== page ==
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3 Ways of Helping with ADHD Fatigue

Many of us don’t know that fatigue can be a part of our ADHD symptoms, but it is true. Living with less sleep because many of us have sleep challenges, living with comorbid conditions like depression and anxiety, and then actual sleep disorders like restless leg syndrome, insomnia, and sleep apnea can make it feel impossible to get appropriate rest.

If this is you, you absolutely are not alone. I myself live with these sleep disorders and since we’re in the middle of SAD season, all I want to do is hibernate. This simply won’t do. How do we fix it?

Fix your sleep routine

I know that we talk about our sleep routines often, but if you want to fix some of this fatigue it is important to stop just reading and dismissing this advice. It is time for you to create a bedtime routine that works for you. Good sleep hygiene can make all the difference in how our fatigue manifests for us.

For me, I have begun heading upstairs to bed at least an hour before it is time to get down to actual sleep time and sitting my phone to the side. Believe it or not, I’m finding that I enjoy the time away from the constant notifications on my phone. Giving your brain a break at the end of the night won’t be something you regret.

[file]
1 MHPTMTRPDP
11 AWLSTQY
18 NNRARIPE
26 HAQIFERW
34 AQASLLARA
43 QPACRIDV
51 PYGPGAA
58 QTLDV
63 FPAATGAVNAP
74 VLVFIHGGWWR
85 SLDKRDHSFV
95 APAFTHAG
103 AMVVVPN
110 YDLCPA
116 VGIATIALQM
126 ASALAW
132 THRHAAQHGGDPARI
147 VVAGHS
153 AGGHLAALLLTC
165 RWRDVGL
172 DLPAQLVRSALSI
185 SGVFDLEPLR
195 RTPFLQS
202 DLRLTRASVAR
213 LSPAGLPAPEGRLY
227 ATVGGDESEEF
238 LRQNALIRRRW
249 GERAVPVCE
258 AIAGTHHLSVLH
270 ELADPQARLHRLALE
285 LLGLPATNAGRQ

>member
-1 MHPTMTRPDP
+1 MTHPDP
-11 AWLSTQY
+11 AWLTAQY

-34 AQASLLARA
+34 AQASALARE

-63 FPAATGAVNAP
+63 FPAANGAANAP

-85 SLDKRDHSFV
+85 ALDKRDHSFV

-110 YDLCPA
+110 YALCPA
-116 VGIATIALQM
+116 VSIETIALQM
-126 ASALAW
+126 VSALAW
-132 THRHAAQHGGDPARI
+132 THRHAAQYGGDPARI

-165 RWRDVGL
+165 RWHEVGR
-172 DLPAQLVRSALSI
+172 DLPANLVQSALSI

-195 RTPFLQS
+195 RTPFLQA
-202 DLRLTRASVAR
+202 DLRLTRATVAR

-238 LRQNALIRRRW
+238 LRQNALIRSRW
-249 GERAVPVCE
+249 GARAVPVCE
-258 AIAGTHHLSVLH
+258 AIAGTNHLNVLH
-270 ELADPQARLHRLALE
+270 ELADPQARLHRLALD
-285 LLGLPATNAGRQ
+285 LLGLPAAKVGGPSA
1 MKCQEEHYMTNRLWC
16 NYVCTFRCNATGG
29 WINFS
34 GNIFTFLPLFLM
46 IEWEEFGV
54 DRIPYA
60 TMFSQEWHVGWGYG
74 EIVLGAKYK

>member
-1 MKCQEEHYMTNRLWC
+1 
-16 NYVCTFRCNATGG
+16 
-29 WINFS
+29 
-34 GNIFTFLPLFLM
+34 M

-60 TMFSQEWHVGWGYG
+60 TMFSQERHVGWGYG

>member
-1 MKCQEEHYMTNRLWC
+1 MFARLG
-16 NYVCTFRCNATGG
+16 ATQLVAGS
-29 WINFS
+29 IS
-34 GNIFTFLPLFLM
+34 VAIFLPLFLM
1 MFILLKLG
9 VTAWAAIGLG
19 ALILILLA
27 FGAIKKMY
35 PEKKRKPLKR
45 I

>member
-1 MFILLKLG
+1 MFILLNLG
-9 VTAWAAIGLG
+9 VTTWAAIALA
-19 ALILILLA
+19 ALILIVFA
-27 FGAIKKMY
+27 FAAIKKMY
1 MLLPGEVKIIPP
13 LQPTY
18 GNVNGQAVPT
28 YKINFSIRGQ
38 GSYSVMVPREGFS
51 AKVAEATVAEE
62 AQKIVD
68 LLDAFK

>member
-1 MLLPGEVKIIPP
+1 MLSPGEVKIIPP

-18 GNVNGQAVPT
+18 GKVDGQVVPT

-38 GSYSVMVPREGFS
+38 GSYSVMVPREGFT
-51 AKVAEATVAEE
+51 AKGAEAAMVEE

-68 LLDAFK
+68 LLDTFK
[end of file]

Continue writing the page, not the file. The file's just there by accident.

Lessen your stress

I know, I know. Most of us are overwhelmed by stressors all the time, so I will say this to you: are you able to find any techniques to help you manage the stress you have instead of trying to eliminate it all? What is your current stress management technique?

If you don’t have one, please consider looking for one because it will help you, not just with the fatigue but with your life in general. It could mean journaling, mindfulness/meditation, or just a plain old walk. These things can help to take the stress down and have a general helpful effect on your health.

Ask for help/accommodations

Many of us are overworking our already tired brains by not asking for support when we need it. Give yourself the gift of asking for accommodations. It can be as simple as being allowed to set an alarm to help with a task to changing your work schedule to something more manageable for you.

In your day to day life, look for opportunities where you can make things easier for yourself rather than approaching things in the way you’ve always been told is the “right” way. I tell my coaching clients all the time that it is totally ok to make your life easier, and it is true. Making things easier for you will eventually lead to less fatigue.

Fatigue with ADHD is a lesser discussed symptom but it happens to many of us, myself included. You deserve the rest you need to manage it and the lessened stress or help you need to get through it. If you’re experiencing this fatigue for yourself, try these steps to help you begin working your way through it.

I know they are very commonly repeated steps but that is because they are so important. Working your way through oft-repeated advice may mean getting creative to make it work for you!

If you’re looking for more one on one help, I offer coaching! Click here to get on my calendar. If one on one coaching isn’t in your plans, head to my extremely accessible membership site and get a mini course each month!